The supposed benefits of positive thinking

Research shows that positive thinking can benefit our physical and mental health.

But promoting positivity might be overly simplistic and have possible negative consequences in certain circumstances.

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There’s a way to avoid the slippery slopes of over-optimism | Psyche Ideas

psyche.co

What you expect to happen in the future will steer your decisions. It will determine if you will pursue a goal or when you will give up.  Your expectations will also affect your emotions. You will feel good if your future looks like it will match your expectations, and you will feel bad if the future looks gloomy.

But our optimistic expectations about the future are often wrong and are often consistently wrong. 

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  • Optimistic expectations motivate us. If you don't think you have a chance to succeed, you are less likely to try. But this only applies where effort can translate into success, such as studying and expecting a good grade. However, if you hope your favourite sports team will win, it will not help them win.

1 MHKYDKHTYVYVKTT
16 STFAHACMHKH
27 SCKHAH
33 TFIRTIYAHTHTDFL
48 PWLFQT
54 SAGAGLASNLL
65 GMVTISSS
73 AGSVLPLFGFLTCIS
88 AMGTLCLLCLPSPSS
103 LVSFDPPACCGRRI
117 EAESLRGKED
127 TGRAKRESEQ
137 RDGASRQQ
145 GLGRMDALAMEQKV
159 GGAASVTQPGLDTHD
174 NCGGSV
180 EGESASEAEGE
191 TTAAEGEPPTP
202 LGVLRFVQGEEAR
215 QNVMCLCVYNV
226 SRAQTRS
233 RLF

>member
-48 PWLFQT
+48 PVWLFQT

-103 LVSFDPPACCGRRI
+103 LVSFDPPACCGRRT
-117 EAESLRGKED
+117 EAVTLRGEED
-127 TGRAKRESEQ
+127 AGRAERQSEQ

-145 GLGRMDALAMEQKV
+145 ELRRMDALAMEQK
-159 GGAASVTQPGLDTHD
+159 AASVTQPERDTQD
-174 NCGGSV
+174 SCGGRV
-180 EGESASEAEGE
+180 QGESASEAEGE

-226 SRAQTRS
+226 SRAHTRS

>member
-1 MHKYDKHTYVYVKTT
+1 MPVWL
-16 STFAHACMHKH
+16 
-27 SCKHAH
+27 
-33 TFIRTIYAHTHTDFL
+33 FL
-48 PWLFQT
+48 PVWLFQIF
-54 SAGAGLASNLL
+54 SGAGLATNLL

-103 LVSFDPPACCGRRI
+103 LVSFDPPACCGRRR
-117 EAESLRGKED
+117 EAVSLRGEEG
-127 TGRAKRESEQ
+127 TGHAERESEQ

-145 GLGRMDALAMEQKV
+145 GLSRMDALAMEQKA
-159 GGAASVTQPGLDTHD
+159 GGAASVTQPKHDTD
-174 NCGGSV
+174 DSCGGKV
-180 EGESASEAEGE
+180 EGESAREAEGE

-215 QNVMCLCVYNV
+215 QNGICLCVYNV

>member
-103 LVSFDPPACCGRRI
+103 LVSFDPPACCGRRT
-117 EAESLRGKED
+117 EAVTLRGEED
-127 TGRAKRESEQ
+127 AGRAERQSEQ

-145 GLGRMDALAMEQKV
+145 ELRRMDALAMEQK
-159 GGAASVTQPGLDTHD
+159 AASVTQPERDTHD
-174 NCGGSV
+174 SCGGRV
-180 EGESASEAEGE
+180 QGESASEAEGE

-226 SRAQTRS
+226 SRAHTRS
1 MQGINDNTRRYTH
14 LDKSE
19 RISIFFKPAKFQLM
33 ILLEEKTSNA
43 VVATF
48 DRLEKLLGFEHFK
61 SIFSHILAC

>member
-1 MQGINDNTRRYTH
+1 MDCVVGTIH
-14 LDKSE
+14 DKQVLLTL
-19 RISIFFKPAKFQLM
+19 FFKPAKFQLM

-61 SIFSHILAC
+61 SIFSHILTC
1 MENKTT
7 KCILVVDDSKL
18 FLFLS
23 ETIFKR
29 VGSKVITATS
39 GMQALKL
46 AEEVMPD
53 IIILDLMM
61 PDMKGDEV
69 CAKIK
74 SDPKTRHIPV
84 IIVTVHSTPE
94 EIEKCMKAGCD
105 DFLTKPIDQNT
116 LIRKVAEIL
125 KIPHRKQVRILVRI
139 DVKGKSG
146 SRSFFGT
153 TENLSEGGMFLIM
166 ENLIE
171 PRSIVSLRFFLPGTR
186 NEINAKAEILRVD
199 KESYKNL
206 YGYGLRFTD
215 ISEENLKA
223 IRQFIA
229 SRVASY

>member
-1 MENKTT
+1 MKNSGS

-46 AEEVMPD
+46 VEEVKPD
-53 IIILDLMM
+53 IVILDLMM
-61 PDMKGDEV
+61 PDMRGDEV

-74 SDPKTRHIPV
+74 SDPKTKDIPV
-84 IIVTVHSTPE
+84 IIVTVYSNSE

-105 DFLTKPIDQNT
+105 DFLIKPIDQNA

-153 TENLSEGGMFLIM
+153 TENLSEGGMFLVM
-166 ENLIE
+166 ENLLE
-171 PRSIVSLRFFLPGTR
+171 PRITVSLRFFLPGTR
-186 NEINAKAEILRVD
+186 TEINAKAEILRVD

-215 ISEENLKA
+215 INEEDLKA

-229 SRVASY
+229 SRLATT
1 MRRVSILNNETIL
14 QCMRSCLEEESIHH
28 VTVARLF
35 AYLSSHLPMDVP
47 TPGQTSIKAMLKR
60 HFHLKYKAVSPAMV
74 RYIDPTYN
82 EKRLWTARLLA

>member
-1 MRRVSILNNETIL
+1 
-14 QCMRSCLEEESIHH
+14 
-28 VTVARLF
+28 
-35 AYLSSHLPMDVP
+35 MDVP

• Expecting a future experience to be positive could reduce worry. For example, a student who expects a good grade can feel confident and less stressed. But if you expect a positive outcome, you risk disappointment if you fail.

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Only expecting good things to happen is not enough. We also need to be willing to put in the effort to make it happen. The combination of optimism and action help drive motivation to achieve our goals and persist when facing challenges.

Having positive expectations is not the same as fantasising. Fantasising can make you overconfident, leading to performing worse and lowering your motivation. But believing that success is possible will help you succeed.

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